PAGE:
The service begins with the usual opening prayers ("Blessed is our God... the Trisagion, etc), followed by the singing of the Troparion of Theophany. When we begin singing the Troparion, this is when the priest begins blessing the house with Holy Water, and so a family member with a candle in hand should lead him around the home, going through all the rooms of the home, making as much of a circle as possible, and ending back at the same place the service began. Then there is short litany, a prayer, the dismissal, and the singing of "Many Years." Everyone then kisses the Cross and is blessed with Holy Water.

You can find the text for this service, in Word format, by clicking here.

If you would like the priest to stay for a meal, you should discuss that ahead of time, so that the scheduling of other house blessings allows for it. If there are several homes close together, it is nice to bless them all relatively quickly, and then for everyone to get together at one of those homes for a time of fellowship. However, all of this is up to each family.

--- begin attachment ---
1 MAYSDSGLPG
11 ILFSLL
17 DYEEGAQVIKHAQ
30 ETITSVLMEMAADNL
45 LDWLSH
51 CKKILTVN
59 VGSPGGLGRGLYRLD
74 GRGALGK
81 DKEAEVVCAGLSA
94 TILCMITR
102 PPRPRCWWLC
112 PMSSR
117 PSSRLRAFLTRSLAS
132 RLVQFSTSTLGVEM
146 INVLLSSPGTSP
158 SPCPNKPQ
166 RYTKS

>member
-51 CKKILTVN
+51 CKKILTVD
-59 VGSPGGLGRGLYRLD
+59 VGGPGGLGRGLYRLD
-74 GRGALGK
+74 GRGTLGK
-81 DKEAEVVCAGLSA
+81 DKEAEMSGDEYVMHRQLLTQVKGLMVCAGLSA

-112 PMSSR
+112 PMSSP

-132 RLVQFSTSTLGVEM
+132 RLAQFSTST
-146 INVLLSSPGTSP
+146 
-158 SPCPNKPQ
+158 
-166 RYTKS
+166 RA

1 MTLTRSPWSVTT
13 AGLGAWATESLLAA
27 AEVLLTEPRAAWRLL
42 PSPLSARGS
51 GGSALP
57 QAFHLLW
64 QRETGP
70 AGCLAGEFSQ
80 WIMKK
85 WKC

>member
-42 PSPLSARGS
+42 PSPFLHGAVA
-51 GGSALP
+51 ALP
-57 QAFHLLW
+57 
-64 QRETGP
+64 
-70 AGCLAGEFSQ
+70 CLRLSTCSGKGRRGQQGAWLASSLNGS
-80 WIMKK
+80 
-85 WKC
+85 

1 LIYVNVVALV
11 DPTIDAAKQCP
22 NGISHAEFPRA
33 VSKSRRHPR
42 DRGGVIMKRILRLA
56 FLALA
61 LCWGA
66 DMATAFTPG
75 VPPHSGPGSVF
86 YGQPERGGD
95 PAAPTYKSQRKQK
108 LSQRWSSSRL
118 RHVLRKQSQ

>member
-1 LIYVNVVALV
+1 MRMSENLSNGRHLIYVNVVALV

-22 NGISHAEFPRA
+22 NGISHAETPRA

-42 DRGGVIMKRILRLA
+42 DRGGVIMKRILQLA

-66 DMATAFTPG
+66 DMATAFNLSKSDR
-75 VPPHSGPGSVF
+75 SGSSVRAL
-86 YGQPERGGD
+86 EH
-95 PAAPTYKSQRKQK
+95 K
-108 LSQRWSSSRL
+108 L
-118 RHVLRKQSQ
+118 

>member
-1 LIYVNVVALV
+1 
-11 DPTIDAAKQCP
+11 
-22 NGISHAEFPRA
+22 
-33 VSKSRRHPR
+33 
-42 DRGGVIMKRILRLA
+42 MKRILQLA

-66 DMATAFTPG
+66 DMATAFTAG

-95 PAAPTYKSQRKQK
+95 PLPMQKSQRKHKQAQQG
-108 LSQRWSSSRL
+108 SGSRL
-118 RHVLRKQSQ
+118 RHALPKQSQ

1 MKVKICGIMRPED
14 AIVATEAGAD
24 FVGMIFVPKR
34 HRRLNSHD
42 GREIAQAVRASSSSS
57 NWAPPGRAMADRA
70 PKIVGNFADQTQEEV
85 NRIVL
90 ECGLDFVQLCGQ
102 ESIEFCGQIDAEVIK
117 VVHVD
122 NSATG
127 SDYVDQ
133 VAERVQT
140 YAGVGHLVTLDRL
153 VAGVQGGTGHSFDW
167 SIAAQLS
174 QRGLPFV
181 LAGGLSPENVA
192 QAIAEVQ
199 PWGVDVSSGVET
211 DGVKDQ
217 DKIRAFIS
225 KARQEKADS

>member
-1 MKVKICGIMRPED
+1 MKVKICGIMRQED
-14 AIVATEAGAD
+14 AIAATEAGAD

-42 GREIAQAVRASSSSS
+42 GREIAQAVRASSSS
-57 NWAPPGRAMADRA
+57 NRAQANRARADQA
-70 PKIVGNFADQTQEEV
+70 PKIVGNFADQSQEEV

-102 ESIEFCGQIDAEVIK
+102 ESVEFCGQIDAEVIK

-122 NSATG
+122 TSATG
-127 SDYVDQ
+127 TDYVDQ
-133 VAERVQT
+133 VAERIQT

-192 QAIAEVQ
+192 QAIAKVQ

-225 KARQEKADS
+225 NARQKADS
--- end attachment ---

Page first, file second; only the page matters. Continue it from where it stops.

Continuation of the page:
The reason why we bless homes each year at Theophany is because all of creation is blessed and renewed at Theophany, and this blessing and renewal is brought to each home, every year. Every Orthodox home is a little Church. We have communal prayers in our parish Church, but we all should also have a life or prayer in the home. Once each year, the Priest comes to each little Church in the parish, and leads the family in this service of blessing.

See Also:

Homily on Theophany by St. John (Maximovitch)